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St Mary, Shinfield, Berkshire

(51°24′29″N, 0°57′6″W)
SU 730 682
pre-1974 traditional (England and Wales) Berkshire
now Wokingham
medieval Salisbury
now Oxford
  • Ron Baxter
13 July 1997, 08 November 2013

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Feature Sets

Shinfield is a village on the southern edge of Reading, from which it is separated by the M4 and Reading's outer ring road. This double barrier has protected Shinfield from Reading's spread to some extent, although it largely has the character of a large housing estate, and the most attractive and oldest parts are clustered around the church. This has a flint nave with a 19thc. S aisle, a square early 14thc. chancel, a S chapel (dated 1526), and a red brick W tower of 1664. There is a 12thc. N doorway, protected by a timber porch.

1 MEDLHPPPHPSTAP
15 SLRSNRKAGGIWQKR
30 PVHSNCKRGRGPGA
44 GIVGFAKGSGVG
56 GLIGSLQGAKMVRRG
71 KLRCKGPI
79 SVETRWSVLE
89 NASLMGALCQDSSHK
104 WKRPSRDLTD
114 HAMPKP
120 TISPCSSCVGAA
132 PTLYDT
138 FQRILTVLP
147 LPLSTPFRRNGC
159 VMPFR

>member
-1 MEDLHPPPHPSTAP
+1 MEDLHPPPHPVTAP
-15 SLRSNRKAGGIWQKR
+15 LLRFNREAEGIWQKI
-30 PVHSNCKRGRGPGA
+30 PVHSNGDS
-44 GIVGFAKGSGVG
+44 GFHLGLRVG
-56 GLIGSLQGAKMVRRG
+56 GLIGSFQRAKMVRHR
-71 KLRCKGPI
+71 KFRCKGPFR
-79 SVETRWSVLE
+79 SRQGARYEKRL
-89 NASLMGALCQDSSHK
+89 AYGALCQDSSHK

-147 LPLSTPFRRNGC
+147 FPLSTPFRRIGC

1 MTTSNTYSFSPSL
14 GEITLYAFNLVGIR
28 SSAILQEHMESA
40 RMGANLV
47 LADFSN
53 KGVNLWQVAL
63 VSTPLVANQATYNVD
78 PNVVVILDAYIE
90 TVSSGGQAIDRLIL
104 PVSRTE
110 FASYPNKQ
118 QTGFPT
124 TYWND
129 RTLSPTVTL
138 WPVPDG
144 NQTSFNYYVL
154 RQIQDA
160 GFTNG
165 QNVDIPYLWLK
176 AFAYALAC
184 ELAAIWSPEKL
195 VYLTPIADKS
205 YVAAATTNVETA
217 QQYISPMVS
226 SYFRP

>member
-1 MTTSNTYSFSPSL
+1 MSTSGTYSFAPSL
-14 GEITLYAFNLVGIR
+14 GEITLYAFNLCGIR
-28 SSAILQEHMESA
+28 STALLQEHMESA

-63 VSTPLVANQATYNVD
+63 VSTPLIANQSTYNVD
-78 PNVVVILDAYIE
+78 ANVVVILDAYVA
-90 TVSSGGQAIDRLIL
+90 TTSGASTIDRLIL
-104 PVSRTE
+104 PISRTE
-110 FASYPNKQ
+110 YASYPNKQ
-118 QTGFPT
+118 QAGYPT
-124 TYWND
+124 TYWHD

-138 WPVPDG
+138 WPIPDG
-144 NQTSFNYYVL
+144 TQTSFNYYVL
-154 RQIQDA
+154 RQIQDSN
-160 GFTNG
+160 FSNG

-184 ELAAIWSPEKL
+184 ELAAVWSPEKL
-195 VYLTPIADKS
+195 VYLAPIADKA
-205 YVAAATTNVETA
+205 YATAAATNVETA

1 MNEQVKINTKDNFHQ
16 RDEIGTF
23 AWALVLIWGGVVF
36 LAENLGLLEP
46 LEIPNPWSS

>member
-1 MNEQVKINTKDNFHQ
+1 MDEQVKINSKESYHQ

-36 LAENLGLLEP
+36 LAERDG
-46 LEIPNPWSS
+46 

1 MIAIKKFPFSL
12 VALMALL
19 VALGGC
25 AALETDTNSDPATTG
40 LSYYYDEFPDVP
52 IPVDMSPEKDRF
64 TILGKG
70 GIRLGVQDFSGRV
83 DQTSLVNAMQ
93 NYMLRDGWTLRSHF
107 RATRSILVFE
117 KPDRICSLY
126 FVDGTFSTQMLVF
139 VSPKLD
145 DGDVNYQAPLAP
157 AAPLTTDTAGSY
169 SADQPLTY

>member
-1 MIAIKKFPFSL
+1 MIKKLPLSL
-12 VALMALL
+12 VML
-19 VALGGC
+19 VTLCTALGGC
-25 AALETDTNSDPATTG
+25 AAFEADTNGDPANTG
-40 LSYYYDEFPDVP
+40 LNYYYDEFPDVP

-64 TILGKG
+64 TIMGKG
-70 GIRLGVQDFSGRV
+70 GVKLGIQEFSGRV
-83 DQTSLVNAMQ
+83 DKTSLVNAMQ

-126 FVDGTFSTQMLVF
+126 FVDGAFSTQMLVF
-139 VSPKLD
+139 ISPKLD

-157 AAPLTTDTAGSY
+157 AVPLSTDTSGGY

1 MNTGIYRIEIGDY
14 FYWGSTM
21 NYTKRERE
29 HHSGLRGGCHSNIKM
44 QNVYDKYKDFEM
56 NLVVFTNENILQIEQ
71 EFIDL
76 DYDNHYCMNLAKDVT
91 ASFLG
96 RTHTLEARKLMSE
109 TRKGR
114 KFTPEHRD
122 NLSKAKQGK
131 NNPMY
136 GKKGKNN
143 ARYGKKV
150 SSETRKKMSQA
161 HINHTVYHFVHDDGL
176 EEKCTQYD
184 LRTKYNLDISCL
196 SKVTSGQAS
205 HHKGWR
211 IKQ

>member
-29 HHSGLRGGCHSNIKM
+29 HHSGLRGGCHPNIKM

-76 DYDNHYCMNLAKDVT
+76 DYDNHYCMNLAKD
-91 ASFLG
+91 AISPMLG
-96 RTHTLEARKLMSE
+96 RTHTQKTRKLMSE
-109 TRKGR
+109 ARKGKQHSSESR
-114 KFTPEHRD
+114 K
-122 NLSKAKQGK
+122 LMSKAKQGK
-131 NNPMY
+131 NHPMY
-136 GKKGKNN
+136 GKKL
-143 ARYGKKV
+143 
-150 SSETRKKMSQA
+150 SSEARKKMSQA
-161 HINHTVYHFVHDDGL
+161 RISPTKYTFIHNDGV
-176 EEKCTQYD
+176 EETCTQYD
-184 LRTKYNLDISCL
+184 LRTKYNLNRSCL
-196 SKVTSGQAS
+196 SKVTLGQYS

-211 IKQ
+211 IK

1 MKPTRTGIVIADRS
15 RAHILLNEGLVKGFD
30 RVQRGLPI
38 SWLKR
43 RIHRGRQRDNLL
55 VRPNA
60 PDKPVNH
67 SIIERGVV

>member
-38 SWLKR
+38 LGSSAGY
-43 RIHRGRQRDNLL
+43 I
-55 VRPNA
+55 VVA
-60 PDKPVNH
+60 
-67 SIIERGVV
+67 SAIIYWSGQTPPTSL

Shinfield was held by Sexi from Edward the Confessor, and in demesne by William I in 1086. According to VCH the manor may have been held by William FitzOsbern de Breteuil, Earl of Hereford, soon after the Conquest, but was forfeited by his son, Earl Roger, for revolt against the Crown in 1074. Evidence for this is found in the gift of the church by William FitzOsbern to his foundation of Lire in Normandy. In 1166 it was held by the St John family from William de Newburgh, Earl of Warwick. It was associated with the similarly held manor of Swallowfield until the 16thc.


Exterior Features



The doorway must belong to the late 12thc.


N. Pevsner, The Buildings of England. Berkshire. Harmondsworth, 1966, 215-16.

G. Tyack, S. Bradley and N. Pevsner, The Buildings of England. Berkshire. New Haven and London 2010, 510.

Victoria County History: Berkshire III (1923), 261-67.